14 May 2017, 12:07
Peace treaty in Chechnya disrupted by populists 20 years ago
"The Treaty on Peace and Principles of Relations" between Russia and the self-proclaimed Chechen Republic of Ichkeria, concluded in May 1997, was disrupted by the authorities of Russia and Ichkeria under the influence of the populism of Russian law enforcers and Chechen field commanders. This opinion was voiced by human rights defenders.
On May 12, 1997, twenty years ago, Russian President Boris Yeltsin and Aslan Maskhadov, President of the Chechen Republic of Ichkeria, signed the "Treaty on Peace and Principles of Relations" between Russia and Chechnya, which consolidated the results of the First Chechen War.
Twenty years ago, the treaty concluded by Boris Yeltsin and Aslan Maskhadov "was perceived as a kind of positive event, the end of the war, and the possibility for new prospects." This was stated by Oleg Orlov, a member of the Human Rights Centre (HRC) "Memorial".
However, after the treaty had been signed, "the situation began to develop under a different scenario and all hopes for peace appeared to be unjustified," noted Oleg Orlov.
"This is a fault of politicians and society, both in Russia and in Chechnya. The matter is in the fact that in Moscow and Chechnya, supporters of the 'war party' gathered strength. Revanchist moods among Boris Yeltsin's subordinates began to prevail almost immediately after the treaty had been signed. The treaty with Chechnya was viewed only as a cover to prepare a revenge, for a new war. Members of the 'war party' in Moscow, among other things, supported the extremist forces in Chechnya," emphasized the human rights defender.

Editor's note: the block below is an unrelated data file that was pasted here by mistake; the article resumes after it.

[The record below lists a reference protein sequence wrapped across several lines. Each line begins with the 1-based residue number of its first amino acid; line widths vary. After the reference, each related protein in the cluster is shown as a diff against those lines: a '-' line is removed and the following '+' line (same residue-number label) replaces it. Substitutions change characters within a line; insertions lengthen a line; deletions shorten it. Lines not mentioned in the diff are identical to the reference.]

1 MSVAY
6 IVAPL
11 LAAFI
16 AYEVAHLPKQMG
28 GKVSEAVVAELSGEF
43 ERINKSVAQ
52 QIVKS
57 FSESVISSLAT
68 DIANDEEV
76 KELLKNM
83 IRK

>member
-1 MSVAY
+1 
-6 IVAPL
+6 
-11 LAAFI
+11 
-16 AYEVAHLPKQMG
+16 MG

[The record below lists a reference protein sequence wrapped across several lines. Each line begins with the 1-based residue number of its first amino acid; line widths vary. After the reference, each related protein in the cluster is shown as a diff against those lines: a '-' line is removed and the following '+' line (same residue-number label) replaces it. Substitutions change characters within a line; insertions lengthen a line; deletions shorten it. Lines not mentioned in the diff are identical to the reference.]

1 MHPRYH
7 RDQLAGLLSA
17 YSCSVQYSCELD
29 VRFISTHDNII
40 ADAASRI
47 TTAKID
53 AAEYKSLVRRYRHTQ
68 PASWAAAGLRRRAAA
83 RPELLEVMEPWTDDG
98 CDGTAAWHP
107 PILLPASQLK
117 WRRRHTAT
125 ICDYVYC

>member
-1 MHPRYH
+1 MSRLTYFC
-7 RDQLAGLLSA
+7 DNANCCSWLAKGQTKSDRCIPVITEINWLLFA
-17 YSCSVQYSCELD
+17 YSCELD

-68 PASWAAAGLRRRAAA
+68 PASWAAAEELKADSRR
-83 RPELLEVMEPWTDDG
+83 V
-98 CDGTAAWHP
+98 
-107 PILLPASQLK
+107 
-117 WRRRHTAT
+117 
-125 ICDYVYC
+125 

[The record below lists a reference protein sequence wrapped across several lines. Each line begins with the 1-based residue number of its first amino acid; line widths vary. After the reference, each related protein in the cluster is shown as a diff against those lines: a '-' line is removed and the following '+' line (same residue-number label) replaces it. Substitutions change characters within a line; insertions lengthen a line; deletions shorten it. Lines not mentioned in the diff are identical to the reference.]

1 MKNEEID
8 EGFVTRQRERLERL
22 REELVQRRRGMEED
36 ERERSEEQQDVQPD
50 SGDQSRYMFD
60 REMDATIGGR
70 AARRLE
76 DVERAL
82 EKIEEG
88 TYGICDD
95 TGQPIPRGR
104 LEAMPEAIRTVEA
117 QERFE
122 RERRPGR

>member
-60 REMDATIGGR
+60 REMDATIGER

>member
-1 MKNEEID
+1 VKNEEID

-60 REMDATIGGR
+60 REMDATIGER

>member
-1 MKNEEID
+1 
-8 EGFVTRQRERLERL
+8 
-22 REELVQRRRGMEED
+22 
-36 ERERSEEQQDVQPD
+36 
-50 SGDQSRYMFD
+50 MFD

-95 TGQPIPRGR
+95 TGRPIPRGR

"Law enforcers, including the FSB and its chief Vladimir Putin quite frankly showed their unwillingness to follow the peaceful development of relations between the two parties to the treaty," said Oleg Orlov.
According to him, the Russian society "also faced growing opposition to agreements and treaties with Ichkeria." "Deputies of the State Duma and members of the Federation Council used the treaty to criticize Boris Yeltsin. A lot of politicians began to develop their PR on such criticism. The society turned out to be submissive to such a position, stating that 'the great country was humiliated,' that 'the victory was stolen,' and so on," emphasized Oleg Orlov.
The human rights defender believes that "the result was a new war, new destruction, crimes and victims."
Full text of the article is available on the Russian page of 24/7 Internet agency ‘Caucasian Knot’.
Author: Rustam Djalilov; Source: CK correspondent